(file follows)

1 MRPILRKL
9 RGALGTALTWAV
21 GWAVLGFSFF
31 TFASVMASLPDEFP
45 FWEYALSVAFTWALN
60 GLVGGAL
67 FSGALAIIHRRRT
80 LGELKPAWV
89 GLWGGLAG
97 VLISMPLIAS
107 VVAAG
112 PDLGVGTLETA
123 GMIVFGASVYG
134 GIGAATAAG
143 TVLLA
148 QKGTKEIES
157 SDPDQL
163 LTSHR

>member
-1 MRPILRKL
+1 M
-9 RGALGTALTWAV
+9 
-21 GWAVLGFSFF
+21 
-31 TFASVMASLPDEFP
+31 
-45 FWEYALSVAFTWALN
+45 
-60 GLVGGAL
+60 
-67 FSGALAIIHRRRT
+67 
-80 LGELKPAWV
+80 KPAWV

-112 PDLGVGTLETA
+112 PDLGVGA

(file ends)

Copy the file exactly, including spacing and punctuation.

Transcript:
1 MRPILRKL
9 RGALGTALTWAV
21 GWAVLGFSFF
31 TFASVMASLPDEFP
45 FWEYALSVAFTWALN
60 GLVGGAL
67 FSGALAIIHRRRT
80 LGELKPAWV
89 GLWGGLAG
97 VLISMPLIAS
107 VVAAG
112 PDLGVGTLETA
123 GMIVFGASVYG
134 GIGAATAAG
143 TVLLA
148 QKGTKEIES
157 SDPDQL
163 LTSHR

>member
-1 MRPILRKL
+1 M
-9 RGALGTALTWAV
+9 
-21 GWAVLGFSFF
+21 
-31 TFASVMASLPDEFP
+31 
-45 FWEYALSVAFTWALN
+45 
-60 GLVGGAL
+60 
-67 FSGALAIIHRRRT
+67 
-80 LGELKPAWV
+80 KPAWV

-112 PDLGVGTLETA
+112 PDLGVGA